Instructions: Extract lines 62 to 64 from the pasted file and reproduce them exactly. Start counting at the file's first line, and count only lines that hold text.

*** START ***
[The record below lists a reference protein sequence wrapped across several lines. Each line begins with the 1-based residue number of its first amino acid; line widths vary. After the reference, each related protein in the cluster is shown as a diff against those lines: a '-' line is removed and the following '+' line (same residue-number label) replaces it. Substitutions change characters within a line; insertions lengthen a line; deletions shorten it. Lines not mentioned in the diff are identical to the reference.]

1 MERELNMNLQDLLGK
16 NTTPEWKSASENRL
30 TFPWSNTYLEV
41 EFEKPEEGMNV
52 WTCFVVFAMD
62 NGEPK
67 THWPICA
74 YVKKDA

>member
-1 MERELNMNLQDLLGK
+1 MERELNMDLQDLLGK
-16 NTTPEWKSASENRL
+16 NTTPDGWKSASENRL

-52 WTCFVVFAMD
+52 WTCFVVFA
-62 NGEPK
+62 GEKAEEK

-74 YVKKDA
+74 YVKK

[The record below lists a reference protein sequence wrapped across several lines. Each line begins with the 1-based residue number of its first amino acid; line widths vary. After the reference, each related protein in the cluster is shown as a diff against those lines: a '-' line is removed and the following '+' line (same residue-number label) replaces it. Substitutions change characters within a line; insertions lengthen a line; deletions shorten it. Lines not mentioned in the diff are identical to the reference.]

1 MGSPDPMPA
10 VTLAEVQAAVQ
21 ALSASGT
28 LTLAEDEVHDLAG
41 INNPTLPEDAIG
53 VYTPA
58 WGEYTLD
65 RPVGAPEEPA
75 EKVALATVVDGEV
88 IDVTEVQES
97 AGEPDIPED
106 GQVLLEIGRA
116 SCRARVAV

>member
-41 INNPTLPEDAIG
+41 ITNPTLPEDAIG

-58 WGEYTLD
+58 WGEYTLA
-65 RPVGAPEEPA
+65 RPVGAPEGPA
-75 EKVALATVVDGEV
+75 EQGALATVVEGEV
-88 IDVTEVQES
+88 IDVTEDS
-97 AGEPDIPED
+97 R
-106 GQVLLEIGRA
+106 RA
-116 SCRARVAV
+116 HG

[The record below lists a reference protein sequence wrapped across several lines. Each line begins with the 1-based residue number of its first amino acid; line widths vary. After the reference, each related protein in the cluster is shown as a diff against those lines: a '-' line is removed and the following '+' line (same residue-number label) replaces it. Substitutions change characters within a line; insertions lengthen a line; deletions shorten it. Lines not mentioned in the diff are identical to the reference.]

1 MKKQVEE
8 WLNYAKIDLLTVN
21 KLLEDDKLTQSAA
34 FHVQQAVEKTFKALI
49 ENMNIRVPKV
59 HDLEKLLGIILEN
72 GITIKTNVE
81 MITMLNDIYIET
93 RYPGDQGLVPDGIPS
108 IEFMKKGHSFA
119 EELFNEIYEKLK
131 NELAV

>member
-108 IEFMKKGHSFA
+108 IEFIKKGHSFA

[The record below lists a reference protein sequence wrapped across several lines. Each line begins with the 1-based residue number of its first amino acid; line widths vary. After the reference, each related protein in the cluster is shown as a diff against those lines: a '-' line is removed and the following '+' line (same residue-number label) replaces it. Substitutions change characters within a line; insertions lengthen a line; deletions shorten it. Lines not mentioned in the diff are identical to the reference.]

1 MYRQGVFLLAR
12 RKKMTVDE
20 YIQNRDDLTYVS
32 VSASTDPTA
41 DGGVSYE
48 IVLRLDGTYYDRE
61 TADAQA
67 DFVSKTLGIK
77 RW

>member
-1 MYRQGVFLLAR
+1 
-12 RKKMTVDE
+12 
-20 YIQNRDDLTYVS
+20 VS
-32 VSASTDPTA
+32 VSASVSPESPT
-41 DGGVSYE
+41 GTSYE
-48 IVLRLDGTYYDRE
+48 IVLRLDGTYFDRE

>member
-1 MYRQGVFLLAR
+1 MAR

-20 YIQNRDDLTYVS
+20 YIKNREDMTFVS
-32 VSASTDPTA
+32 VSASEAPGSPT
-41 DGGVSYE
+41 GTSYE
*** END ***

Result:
108 IEFMKKGHSFA
119 EELFNEIYEKLK
131 NELAV